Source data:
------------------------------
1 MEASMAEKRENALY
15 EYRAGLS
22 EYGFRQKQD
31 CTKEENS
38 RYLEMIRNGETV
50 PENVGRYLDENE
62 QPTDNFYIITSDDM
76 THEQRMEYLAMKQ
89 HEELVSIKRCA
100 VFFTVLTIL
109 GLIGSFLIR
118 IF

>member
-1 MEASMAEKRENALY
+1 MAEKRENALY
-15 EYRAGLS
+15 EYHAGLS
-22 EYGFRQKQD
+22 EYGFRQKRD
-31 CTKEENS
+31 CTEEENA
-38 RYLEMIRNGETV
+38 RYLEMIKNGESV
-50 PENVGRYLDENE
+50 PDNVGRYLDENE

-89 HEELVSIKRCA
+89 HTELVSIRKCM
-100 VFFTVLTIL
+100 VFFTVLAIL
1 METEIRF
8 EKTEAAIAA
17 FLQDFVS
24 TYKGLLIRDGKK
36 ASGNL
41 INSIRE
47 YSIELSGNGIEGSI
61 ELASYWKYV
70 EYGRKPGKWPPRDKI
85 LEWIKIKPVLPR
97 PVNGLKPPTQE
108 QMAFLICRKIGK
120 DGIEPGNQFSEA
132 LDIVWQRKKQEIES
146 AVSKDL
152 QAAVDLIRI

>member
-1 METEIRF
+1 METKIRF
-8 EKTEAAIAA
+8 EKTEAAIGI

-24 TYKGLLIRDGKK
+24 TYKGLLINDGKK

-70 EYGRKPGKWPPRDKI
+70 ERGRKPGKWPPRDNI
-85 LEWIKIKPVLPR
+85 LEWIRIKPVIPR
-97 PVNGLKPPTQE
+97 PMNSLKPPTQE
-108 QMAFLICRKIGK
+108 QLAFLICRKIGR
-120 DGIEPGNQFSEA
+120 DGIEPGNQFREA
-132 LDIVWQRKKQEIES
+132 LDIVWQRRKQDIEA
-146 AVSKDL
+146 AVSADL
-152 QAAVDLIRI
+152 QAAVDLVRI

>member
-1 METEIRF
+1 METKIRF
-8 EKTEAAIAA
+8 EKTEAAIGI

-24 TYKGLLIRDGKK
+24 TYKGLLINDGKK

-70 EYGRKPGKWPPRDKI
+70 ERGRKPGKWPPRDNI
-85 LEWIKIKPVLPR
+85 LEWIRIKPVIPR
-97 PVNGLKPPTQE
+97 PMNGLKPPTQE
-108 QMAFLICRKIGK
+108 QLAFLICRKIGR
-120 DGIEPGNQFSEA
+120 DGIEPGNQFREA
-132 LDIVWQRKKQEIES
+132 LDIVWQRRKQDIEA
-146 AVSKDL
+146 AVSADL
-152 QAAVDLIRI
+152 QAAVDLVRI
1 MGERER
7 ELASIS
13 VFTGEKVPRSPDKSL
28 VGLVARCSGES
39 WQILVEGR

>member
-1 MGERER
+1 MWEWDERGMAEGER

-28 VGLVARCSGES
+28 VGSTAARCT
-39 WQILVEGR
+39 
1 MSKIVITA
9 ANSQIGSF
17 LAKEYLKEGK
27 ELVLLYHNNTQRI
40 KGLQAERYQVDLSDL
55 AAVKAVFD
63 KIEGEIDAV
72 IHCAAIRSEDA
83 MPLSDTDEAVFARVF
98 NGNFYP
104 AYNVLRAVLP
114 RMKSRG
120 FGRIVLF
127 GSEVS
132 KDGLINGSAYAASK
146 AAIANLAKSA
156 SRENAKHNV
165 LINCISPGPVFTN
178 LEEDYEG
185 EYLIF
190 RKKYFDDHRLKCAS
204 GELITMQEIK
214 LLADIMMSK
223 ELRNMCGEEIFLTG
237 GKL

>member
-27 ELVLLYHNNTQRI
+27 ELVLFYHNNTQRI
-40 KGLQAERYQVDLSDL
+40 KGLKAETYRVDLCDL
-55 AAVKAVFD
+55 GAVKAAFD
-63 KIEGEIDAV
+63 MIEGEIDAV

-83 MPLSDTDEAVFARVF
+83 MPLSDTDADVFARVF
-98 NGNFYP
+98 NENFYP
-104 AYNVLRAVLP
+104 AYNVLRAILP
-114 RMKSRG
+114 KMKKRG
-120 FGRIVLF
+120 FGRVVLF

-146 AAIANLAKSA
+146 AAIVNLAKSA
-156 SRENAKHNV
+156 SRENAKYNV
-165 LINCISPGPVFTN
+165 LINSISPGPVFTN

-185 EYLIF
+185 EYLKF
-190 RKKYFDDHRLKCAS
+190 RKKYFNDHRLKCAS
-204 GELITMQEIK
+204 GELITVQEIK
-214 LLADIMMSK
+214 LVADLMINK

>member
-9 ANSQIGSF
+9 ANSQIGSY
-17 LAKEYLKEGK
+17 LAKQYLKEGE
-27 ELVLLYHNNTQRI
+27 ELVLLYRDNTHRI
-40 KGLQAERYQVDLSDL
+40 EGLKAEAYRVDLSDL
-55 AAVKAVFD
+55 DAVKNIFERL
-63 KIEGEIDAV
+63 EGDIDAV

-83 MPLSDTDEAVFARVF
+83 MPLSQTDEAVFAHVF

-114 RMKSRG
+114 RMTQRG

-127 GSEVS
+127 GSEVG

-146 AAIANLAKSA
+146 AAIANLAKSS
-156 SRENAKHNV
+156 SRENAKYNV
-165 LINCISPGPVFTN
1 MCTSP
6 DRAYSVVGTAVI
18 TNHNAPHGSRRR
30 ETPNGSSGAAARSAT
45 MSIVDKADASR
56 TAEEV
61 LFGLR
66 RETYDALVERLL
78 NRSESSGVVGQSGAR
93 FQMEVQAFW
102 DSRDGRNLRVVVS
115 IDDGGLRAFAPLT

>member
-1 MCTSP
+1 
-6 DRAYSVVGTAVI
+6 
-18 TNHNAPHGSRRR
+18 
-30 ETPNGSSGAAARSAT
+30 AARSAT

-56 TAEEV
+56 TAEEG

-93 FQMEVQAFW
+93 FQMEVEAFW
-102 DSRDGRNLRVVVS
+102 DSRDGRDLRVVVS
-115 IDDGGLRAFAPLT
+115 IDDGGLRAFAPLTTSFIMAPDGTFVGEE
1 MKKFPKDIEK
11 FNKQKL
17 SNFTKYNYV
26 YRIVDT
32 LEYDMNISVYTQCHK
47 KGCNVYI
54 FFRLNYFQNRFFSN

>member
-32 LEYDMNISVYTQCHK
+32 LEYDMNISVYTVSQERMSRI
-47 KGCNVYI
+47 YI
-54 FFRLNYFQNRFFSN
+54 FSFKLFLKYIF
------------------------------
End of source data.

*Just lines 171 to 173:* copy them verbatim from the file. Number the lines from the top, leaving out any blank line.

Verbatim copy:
-55 AAVKAVFD
+55 DAVKNIFERL
-63 KIEGEIDAV